Every pastor and church leader can sympathize with the first line of a Queen song which says, “And bad mistakes, I’ve made a few.” The number and severity of those mistakes may be commensurate with the number of years one has spent in vocational ministry.
Many of us tire of hearing the success stories of others in ministry, but hearing about the missteps of others never gets old.
Here are five of my top ministry mistakes so far:
1. Not following established procedures – In the first church I pastored, I had the bright idea one Saturday night of moving some pews around to better accommodate our guests. Since it was such a good idea, I didn’t bother discussing it with the deacons or bringing it up at the monthly business meeting. I just moved the pews. Needless to say, we would have all been better off if I had followed the previously established decision-making procedures.
2. Not getting buy-in on the vision before broadcasting it – When I was younger, the only ministry model I had seen was for the leader to get alone with God and come back and tell the church what he believed God told him that the church needed to be doing. I learned through trial and error that vision gets better and sharper the more often it is shared. I also learned that not every idea I have had has been a good idea. It is best to talk through with others what one feels the Lord is laying on their heart.
3. Talking too much – More than once I have had to apologize for my failure to follow the wisdom of Proverbs 10:19: “In the multitude of words sin is not lacking, but he who restrains his lips is wise.” I recall one particularly embarrassing moment when I was forced, because of my own mistake, to sit down and write a letter of apology to a combat-deployed soldier because I had spoken too freely in a meeting. I wish to never repeat that mistake again. Psalm 141:3 is one of my favorite prayers: “Set a guard, O LORD, over my mouth; keep watch at the door of my lips.”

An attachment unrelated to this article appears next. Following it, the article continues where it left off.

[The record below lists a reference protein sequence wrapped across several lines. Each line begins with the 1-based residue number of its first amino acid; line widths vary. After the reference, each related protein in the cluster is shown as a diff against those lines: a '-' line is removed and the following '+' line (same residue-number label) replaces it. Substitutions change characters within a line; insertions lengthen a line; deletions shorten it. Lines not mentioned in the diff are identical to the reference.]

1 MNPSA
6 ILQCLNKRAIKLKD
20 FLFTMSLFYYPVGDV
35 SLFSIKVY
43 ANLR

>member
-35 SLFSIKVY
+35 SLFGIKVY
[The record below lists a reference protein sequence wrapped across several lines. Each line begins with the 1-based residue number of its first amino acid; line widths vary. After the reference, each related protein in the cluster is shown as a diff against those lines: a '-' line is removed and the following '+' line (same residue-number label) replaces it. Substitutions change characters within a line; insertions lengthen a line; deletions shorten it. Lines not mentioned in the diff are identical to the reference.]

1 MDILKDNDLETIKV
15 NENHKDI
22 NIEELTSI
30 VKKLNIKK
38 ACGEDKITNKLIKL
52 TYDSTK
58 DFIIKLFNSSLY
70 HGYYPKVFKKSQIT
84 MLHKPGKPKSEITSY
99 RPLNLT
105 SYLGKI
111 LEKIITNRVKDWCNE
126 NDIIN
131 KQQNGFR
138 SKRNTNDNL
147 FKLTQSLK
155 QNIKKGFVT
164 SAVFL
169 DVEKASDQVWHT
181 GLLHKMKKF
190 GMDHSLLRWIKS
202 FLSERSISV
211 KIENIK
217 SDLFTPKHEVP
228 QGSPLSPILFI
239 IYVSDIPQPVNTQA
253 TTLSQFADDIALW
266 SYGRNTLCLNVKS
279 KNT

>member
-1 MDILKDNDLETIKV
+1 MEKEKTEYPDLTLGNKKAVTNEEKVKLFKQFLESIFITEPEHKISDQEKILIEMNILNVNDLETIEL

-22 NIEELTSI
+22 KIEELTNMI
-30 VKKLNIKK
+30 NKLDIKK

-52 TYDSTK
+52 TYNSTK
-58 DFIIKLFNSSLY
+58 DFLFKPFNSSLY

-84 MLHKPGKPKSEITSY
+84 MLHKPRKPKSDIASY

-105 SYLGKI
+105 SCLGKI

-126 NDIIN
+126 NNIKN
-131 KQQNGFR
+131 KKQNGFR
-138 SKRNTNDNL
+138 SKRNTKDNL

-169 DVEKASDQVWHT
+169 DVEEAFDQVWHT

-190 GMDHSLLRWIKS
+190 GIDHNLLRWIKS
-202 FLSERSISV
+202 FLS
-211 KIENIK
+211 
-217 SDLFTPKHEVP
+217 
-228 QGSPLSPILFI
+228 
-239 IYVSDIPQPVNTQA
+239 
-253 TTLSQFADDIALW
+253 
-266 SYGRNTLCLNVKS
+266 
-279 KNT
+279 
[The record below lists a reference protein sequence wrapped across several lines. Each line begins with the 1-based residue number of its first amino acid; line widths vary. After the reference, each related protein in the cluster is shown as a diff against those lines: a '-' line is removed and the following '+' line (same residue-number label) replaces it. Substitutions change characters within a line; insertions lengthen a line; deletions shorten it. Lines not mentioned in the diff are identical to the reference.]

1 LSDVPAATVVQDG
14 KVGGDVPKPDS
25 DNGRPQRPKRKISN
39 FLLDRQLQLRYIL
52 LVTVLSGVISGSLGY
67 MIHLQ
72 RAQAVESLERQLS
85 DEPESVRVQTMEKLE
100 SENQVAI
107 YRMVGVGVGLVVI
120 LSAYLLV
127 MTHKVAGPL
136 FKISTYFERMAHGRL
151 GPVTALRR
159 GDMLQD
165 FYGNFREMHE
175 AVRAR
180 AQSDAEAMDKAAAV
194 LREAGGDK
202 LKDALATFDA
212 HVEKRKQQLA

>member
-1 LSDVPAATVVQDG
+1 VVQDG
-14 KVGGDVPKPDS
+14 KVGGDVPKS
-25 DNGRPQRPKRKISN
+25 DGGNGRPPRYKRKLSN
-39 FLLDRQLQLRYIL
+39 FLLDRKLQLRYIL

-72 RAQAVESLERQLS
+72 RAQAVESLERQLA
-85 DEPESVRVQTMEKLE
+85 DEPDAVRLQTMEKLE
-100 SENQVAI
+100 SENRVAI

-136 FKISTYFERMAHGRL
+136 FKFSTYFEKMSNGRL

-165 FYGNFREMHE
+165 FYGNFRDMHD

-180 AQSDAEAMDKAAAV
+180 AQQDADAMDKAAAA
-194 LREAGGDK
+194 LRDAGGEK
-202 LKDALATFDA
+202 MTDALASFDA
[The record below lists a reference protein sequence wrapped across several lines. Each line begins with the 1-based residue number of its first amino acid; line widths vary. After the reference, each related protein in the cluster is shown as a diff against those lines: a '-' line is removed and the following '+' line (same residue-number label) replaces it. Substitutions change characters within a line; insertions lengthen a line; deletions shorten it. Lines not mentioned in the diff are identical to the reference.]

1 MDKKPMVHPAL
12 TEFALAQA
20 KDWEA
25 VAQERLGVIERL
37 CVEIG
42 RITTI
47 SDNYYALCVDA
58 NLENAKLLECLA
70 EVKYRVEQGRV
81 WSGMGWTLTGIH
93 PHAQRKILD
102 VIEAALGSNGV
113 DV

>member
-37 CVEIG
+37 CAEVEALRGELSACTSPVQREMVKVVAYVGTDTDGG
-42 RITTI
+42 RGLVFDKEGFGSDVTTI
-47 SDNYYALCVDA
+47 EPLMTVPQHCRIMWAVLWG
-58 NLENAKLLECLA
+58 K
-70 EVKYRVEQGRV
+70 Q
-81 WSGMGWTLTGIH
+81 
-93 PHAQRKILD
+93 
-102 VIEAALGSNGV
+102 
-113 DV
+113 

4. Worrying over things that will never happen – There are no doubt those in ministry who never worry – but I am not one of them. I can find a cloud in every blue sky. Worry takes our focus off the God who leads and supplies and places it on circumstances that can change in a moment. I have wasted far too much time worrying days or weeks in advance of an assignment or meeting, only to discover that God’s grace was more than sufficient. Only recently have I gained some level of victory knowing that in this life we will have trouble (John 16:33) and that I shouldn’t worry about tomorrow because each day has enough trouble of its own (Matthew 6:34). Jesus has helped me here and He will help you as well.
5. Not being mentally and emotionally present for my family – My wife, Connie, has helped our family immensely by stressing early in our marriage the importance of healthy boundaries. She reminded me that our girls needed me as much or more than those to whom we were ministering. I have managed by the grace of God to spend a good deal of time with Connie and our children. There have been plenty of times (and unfortunately it still happens occasionally) when I am physically present, but my mind is a thousand miles away. God is gracious and so is my family, but they deserve better.
Every minister makes mistakes. I could list plenty of others that I have made over the course of my ministry. But hopefully in seeing these, you too will be encouraged that God is faithful even when we fall really short. God uses us where we are while He is growing us toward where we need to be.